The elevation data is also a boon because any disc golfer will tell you that elevation is a huge factor that can ruin your day if you let it. 

The 6x magnification is more than adequate, and the range is farther than anything you’ll ever need. 

Disc Store Chain Finder – Budget-Friendly Disc Golf Range Finder


  • HD Sidescreen
  • Elevation Measurements
  • Slope Angle
  • 6x Magnification
  • 1,500’ Range
  • Scan Mode
  • Basket Lock
  • Water and Shock Resistant
  • + or – 1’ Precision Accuracy


  • 16 oz.
  • 4 x 3 x 1 Inches

Why We Chose It

This might seem like the generic version, but there is little doubt the Disc Store Chain Finder was made for this game.

 Every aspect of the data is geared toward accurate distance to the basket, along with slope angles, elevation changes, and horizontal measurements. 

Its slim, compact form makes it easy to carry around or toss in a side pocket when not in use. It also comes with a protective hard case (a must for disc golfing on rough terrain). 

It can also measure in feet, yards, or meters, according to your preference, and it recharges quickly with an extensive battery life.

MVP Parsec Laser – Most Accurate Disc Golf Range Finder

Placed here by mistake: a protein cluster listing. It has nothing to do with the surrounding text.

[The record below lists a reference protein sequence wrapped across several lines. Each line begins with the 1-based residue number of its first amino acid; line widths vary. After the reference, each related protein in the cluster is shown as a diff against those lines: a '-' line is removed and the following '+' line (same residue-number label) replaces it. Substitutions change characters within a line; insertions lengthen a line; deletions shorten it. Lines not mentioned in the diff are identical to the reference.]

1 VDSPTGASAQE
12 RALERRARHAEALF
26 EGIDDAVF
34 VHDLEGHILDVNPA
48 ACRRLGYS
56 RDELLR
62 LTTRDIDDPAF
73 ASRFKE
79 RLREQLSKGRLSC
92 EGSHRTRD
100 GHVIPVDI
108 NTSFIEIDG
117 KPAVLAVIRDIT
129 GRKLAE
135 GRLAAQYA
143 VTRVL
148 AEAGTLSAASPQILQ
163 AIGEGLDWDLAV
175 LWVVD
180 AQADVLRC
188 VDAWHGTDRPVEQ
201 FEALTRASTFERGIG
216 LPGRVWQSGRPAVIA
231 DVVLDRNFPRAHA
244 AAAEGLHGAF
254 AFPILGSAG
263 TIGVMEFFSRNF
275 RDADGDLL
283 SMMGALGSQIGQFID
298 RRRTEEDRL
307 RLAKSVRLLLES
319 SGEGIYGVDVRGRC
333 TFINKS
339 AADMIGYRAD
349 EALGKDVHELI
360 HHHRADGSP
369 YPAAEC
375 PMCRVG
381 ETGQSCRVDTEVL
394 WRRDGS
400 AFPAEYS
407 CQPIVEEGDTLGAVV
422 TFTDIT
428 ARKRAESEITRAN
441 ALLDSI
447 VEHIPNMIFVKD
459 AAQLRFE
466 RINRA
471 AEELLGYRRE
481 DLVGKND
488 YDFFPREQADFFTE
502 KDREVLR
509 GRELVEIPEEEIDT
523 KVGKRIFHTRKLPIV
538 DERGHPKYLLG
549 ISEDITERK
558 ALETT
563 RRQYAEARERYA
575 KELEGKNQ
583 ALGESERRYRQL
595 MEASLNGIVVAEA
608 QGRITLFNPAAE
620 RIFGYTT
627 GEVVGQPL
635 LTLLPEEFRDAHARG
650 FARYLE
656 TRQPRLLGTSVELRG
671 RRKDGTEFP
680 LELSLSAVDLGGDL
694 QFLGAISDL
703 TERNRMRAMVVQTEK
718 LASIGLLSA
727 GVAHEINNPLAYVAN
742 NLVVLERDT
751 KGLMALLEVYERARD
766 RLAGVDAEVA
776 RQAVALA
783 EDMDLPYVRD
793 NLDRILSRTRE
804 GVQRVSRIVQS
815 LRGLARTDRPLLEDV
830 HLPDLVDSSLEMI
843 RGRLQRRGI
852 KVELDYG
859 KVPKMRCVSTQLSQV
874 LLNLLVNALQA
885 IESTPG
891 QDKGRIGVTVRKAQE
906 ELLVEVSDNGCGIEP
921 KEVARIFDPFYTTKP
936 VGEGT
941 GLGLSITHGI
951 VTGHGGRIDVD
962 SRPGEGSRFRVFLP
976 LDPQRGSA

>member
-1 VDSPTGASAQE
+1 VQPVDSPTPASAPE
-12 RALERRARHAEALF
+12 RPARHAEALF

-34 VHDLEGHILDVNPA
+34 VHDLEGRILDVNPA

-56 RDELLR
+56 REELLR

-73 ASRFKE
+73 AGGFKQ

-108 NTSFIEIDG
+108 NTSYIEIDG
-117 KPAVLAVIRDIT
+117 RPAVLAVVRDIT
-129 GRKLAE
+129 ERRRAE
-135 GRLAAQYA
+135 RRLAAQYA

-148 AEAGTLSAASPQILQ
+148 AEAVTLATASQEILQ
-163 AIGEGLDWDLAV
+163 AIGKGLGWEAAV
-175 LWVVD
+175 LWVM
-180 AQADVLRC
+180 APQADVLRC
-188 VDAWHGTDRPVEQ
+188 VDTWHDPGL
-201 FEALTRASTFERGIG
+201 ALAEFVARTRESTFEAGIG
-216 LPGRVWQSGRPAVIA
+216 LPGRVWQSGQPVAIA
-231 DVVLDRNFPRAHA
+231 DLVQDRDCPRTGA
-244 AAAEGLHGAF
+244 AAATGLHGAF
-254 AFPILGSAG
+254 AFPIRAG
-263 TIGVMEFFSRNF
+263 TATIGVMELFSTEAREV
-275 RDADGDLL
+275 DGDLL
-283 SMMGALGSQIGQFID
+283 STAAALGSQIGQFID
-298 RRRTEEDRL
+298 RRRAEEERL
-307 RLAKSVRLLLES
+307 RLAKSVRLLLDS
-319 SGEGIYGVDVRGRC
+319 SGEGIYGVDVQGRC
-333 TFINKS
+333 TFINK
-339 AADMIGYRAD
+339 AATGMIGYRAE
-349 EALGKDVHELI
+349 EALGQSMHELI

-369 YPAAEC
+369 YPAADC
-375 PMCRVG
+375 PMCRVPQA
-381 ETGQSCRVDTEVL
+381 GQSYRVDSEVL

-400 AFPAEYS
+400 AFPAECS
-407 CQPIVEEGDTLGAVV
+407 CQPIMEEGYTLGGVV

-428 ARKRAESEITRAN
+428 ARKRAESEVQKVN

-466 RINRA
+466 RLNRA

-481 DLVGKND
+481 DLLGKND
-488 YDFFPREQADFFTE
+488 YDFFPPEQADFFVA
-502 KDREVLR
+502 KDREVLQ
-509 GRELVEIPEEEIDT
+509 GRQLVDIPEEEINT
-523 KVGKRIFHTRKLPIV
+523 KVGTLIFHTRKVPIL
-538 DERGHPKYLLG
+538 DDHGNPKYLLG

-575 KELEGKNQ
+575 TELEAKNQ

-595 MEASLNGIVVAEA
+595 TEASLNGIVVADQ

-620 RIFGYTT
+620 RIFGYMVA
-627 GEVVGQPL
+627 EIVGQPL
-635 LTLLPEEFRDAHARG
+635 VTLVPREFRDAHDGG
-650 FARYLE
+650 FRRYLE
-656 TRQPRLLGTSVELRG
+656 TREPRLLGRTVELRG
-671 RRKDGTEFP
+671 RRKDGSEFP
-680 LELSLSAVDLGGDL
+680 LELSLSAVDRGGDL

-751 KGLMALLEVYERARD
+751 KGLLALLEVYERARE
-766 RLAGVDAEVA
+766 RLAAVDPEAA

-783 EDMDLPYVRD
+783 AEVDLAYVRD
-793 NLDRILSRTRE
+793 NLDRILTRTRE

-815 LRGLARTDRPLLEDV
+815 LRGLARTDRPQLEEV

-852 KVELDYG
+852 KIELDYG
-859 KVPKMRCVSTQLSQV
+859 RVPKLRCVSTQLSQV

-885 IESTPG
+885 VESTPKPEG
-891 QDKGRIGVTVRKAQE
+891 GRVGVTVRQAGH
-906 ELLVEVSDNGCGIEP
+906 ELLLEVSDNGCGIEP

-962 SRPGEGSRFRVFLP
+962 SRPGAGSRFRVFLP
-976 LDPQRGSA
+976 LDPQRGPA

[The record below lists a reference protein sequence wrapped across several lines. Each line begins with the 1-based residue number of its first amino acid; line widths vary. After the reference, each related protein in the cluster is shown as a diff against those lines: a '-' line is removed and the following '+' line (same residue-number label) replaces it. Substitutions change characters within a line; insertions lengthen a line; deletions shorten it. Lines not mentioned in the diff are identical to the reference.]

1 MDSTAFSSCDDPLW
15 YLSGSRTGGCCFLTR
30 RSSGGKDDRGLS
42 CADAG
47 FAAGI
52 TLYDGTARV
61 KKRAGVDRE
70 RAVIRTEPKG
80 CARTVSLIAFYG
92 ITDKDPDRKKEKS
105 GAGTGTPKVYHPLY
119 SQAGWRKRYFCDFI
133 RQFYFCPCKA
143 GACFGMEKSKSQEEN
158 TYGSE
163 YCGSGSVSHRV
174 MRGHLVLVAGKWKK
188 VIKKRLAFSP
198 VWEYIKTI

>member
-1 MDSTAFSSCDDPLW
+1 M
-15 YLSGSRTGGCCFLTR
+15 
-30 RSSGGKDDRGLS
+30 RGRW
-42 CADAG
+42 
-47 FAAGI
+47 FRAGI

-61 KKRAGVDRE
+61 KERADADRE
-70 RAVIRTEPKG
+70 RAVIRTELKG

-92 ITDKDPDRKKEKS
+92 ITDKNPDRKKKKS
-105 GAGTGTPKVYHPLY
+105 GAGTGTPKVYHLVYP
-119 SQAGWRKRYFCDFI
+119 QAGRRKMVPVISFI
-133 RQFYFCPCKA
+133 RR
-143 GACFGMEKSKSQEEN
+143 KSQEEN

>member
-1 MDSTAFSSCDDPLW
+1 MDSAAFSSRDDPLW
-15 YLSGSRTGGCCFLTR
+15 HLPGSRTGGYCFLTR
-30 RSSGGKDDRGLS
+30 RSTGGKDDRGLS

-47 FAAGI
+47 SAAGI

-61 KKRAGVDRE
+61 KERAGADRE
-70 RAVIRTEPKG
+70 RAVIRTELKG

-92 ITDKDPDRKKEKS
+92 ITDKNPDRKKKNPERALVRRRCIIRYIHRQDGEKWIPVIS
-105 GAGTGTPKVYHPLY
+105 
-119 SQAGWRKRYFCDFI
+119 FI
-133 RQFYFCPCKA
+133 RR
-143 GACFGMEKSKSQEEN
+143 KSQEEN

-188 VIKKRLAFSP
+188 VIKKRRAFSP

•  2,600’ Range
  • 6x Magnification
  • Target Lock
  • Magnetic Mount (For DG Carts)
  • Three Measurement Modes
  • Lithium Battery (Rechargeable)
  • + or – 1’ Precision Accuracy


  • 13.12 oz.
  • 5.5 x 4 x 3 Inches

Why We Chose It

On paper, the MVP Parsec Laser’s precision is on par with that of the Disc Golf Chain Finder. However, in practice, it was slightly more accurate. 

This is a nifty little range finder. I love its tiny form factor, which makes it simple to throw in the bag or even in a back pocket. 

Plus, all of the goodies are here, with vertical and slope measurements, as well as a nice Target Lock feature that lets you know it is measuring the distance to precisely what you’re pointing it at, something that gets lost in the sauce with some of the other range finders out there. 

Apex NP600 – Best Disc Golf Range Finder for Intermediate Players


  • Slope Angle
  • Vertical Measurement
  • Horizontal Measurement
  • Measures Multiple Targets At Once
  • Provides Distance Compensation Advice
  • Stores up to 20 Measurements
  • Measures Disc Speed


  • .55 lbs
  • 5.91 x 2.17 x 3.54 Inches

Why We Chose It

The nicest feature I found on the Apex NP600 was the range compensation. Let’s say the basket is 150’ away from me. However, it is sitting 20’ above my current elevation. 

The NP600 will provide me with an alternate distance based on the elbow grease I have to put into the disc to push it uphill.

The same holds true for downhill throws, simply in reverse. The rest of the measurements you expect in a disc golf range finder are here as well, including horizontal, vertical, and slope angles. 

It will also measure the speed of your disc, provided you have someone with you to use it while you’re throwing.